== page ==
Editorials

Recipients of blood or blood products “at vCJD risk”

BMJ 2004; 328 doi: https://doi.org/10.1136/bmj.328.7432.118 (Published 15 January 2004) Cite this as: BMJ 2004;328:118
  1. Sheila M Bird, senior statistician
  1. MRC Biostatistics Unit, Cambridge CB2 2SR

    We need to define their rights and responsibilities and those of others

    In December 2003 the health secretary, John Reid, told parliament of the death of the first probable victim of variant Creutzfeldt-Jakob disease (vCJD) after being transfused blood in 1996 from a donor who had been incubating vCJD.1 The disease manifested in the donor in 1999, who died from it. This is the first probable case of transmission of vCJD following blood transfusion. The incubation period of under seven years in the recipient was notably short—consistent with human to human transmission.2 We now need to take steps to define the rights and responsibilities of recipients of “at vCJD risk” blood and blood products and also those of the rest of the population. These steps promise to be expensive and intrusive and have enormous implications for those at risk.3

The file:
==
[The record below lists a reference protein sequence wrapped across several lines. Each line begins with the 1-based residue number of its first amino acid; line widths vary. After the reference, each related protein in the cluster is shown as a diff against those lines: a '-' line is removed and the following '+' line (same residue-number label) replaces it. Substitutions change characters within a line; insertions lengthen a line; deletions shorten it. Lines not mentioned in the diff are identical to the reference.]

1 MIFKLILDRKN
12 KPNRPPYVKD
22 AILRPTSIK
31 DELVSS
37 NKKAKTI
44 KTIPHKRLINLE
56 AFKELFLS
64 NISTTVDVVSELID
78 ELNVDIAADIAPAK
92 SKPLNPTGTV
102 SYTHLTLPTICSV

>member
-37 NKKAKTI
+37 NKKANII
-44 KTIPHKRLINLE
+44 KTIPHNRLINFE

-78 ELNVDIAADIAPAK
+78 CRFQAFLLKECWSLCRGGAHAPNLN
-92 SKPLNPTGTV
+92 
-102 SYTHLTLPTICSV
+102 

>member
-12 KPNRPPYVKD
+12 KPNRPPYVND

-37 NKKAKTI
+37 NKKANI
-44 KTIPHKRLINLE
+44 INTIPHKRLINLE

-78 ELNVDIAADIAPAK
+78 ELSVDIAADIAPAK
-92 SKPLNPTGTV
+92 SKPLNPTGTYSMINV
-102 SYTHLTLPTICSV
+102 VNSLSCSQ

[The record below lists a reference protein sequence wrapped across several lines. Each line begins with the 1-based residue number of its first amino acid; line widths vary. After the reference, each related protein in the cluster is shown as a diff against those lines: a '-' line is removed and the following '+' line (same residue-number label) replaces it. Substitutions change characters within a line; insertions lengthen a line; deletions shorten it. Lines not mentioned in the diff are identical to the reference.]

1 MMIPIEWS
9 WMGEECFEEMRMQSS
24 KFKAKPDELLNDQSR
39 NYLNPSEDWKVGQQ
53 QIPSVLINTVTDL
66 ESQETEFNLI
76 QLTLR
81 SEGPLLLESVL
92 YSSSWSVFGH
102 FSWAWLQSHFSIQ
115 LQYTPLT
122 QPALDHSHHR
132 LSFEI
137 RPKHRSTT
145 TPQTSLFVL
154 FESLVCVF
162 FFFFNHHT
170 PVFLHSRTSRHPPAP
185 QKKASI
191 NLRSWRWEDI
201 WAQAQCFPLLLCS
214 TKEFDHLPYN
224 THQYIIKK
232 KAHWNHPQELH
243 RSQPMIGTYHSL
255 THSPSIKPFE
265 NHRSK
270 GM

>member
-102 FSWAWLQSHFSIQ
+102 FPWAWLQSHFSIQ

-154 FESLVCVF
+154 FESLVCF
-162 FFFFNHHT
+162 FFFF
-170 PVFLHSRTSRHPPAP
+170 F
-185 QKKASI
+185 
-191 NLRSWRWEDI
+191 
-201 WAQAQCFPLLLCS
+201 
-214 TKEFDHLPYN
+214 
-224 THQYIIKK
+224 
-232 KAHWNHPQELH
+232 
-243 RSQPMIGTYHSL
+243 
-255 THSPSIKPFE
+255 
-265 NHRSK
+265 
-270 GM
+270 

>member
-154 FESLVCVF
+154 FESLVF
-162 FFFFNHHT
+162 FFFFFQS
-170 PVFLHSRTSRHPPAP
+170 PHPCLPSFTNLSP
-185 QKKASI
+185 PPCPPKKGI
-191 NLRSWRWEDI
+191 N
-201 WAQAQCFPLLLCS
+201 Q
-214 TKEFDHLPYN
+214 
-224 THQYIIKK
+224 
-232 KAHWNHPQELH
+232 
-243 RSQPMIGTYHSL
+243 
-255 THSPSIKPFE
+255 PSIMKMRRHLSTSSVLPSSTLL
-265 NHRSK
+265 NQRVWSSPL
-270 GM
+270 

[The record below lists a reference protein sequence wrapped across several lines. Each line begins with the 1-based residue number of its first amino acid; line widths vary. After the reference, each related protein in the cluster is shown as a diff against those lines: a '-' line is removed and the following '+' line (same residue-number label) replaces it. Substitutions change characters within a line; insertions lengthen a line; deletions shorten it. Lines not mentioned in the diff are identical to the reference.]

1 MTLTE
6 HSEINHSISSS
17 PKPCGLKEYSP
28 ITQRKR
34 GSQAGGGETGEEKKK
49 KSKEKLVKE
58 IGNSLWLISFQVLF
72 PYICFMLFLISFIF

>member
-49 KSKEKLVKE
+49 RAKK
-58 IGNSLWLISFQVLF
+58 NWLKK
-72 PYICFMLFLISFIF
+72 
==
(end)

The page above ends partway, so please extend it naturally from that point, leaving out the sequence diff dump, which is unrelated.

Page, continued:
The issues faced are more parlous than for HIV, against which the blood supply is protected by HIV testing and surgical instruments by autoclaving.46 As yet we have no blood test for vCJD and no cure, and surgical instruments used on patients with vCJD have to be destroyed. People who have received blood or blood products that are highly at risk for vCJD will now need to be managed as if vCJD had been diagnosed. This means surgical instruments (including dental) used on these patients cannot …

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